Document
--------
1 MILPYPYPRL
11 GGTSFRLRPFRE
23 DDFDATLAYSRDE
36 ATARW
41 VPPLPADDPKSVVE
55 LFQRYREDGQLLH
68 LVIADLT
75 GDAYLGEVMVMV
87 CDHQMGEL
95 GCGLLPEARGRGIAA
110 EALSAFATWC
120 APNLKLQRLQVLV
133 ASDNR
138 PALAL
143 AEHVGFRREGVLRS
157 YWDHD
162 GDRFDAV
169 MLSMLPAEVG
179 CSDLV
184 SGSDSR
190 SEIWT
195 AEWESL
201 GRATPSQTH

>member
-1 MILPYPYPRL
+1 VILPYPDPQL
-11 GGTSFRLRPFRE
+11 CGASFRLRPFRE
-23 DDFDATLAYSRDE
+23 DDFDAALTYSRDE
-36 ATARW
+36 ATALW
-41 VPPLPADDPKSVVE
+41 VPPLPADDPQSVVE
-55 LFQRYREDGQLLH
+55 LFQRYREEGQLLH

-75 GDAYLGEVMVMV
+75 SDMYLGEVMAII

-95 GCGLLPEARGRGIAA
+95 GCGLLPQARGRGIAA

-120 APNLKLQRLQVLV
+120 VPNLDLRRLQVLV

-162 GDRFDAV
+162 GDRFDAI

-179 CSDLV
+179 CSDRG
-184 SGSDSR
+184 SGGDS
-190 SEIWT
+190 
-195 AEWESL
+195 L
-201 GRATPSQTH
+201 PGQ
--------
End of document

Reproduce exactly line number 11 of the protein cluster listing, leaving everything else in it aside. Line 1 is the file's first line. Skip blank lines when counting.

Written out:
110 EALSAFATWC